So, What is a Consignment Sale Event Anyway?

March 4, 2013 — By

When we think of consignment, small neighborhood boutiques, thrift stores and antique shops come to mind.  Each of these locations generally operate on the same, simple concept – sellers (ie, the consignors) bring in items they no longer need; the shop owner places the items on store shelves;  then, when the item sells, the shop owner and seller share the profit.

A consignment sale event, or consignment sale for short, works in much the same way, but with one key difference – there is no permanent, physical location.  Instead, sale event owners secure a location such as a warehouse or church basement for a short window of time, usually a weekend, and host one or two  giant sale events each year.  Consigners, mostly moms from the surrounding area, save up their kids’ items and housewares all season long, then bring them to the event to share in the profits as well as gain credit for items they may need.

Some liken consignment sales to multi-family garage sales, but we can assure you, garage sale, these events are not.  Not only will you find significantly higher quality items at most consignment sales, but the level of organization and professionalism is absolutely amazing.  Consignment sales run like clockwork and are often backed by some fairly sophisticated software and inventory systems.  On top of that, due to their growing popularity, the selection is almost always impressive.

According to, the preeminent source for all things related to children’s consignment, there are currently more than 2,500 sale events focused on children’s items held in the US each year, covering more than 300 cities.   Although events range in size depending on location, on average, each event can draw 250 consignors and 2,500 shoppers or more.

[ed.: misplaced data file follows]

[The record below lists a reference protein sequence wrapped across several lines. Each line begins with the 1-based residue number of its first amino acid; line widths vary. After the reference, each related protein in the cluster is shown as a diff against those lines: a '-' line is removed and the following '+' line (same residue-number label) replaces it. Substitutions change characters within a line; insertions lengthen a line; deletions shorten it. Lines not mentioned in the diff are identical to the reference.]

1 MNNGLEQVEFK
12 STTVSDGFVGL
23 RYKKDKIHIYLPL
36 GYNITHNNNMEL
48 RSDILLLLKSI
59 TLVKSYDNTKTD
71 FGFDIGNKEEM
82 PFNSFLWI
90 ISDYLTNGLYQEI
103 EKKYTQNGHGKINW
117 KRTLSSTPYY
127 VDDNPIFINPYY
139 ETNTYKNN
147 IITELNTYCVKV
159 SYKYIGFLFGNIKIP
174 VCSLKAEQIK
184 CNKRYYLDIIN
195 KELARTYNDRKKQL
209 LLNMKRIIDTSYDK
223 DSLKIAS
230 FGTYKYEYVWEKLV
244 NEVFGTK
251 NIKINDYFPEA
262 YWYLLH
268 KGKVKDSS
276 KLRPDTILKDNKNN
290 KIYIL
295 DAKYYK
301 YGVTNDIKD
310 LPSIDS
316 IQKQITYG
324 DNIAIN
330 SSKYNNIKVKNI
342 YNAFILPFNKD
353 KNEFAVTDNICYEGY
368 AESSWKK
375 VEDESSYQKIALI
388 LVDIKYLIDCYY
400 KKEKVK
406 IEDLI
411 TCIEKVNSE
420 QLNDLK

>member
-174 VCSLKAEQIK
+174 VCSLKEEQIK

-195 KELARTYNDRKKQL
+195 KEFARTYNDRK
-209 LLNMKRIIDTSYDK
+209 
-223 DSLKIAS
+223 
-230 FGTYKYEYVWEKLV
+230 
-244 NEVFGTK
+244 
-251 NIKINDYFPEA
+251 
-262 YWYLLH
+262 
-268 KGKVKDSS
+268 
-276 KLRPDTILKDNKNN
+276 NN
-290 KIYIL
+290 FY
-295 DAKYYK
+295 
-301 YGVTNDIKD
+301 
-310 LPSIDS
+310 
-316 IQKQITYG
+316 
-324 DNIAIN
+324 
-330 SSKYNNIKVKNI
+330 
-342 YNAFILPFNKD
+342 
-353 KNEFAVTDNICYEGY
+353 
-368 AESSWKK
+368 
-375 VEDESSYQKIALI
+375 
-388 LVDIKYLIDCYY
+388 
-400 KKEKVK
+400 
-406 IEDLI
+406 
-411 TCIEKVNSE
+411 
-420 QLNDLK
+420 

“We have seen the popularity of consignment sales grow tremendously over the past four years,” said Chrissy Freemen, Founder of Consignment Mommies.  “More than 2,000 annual and bi-annual sale events are now listed on our site.”

As with consignment stores, the amount of money a seller can make on his or her items varies from event to event, but most offer a revenue share with 50% to 80% of the final sale price going back to the seller.  While most items are priced at around 30% of retail, high quality and well cared for items can fetch amounts up to 70% of their original price, making consignment a superb way to recoup some of the cost of those expensive kids’ items that seem to be outgrown before the tags are torn off.  (Source:

And what about safety?  It is illegal for anyone (even you) to sell recalled products, and consignment sale owners are working hard to make sure consignors are aware of the laws. Over 1200 consignors and sale owners have recently taken the Safety Pledge – a joint effort between WeMakeItSafer and ConsignmentMommies to get the word out about checking for recalls.  You can find sales that have taken the safety pledge in our Resource Center.   You can also search for sales near you on the ConsignmentMommies site (just click on the name to see if the Safety Pledge badge is displayed).

As you prepare your items to sell at consignment sale events, be sure to review this list of tips for selling your baby and toddler gear. Along with recalled products, there are several other items you will want to avoid selling – some may surprise you!



Tags: , , ,

1 Comment